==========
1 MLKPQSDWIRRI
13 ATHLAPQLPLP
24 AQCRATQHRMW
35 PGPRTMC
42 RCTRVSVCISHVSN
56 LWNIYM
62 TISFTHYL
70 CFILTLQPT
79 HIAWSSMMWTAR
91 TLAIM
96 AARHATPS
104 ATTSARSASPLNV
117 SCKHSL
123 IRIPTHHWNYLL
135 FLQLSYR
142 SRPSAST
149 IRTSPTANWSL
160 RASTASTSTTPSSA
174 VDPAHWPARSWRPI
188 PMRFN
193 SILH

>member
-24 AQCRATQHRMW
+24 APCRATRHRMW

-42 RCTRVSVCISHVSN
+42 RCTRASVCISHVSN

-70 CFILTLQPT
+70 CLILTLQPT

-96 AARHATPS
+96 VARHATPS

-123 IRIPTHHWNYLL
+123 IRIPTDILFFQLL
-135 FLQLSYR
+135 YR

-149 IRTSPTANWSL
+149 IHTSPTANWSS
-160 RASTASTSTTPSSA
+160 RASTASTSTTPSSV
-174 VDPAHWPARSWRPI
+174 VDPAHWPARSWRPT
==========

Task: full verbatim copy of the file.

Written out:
1 MLKPQSDWIRRI
13 ATHLAPQLPLP
24 AQCRATQHRMW
35 PGPRTMC
42 RCTRVSVCISHVSN
56 LWNIYM
62 TISFTHYL
70 CFILTLQPT
79 HIAWSSMMWTAR
91 TLAIM
96 AARHATPS
104 ATTSARSASPLNV
117 SCKHSL
123 IRIPTHHWNYLL
135 FLQLSYR
142 SRPSAST
149 IRTSPTANWSL
160 RASTASTSTTPSSA
174 VDPAHWPARSWRPI
188 PMRFN
193 SILH

>member
-24 AQCRATQHRMW
+24 APCRATRHRMW

-42 RCTRVSVCISHVSN
+42 RCTRASVCISHVSN

-70 CFILTLQPT
+70 CLILTLQPT

-96 AARHATPS
+96 VARHATPS

-123 IRIPTHHWNYLL
+123 IRIPTDILFFQLL
-135 FLQLSYR
+135 YR

-149 IRTSPTANWSL
+149 IHTSPTANWSS
-160 RASTASTSTTPSSA
+160 RASTASTSTTPSSV
-174 VDPAHWPARSWRPI
+174 VDPAHWPARSWRPT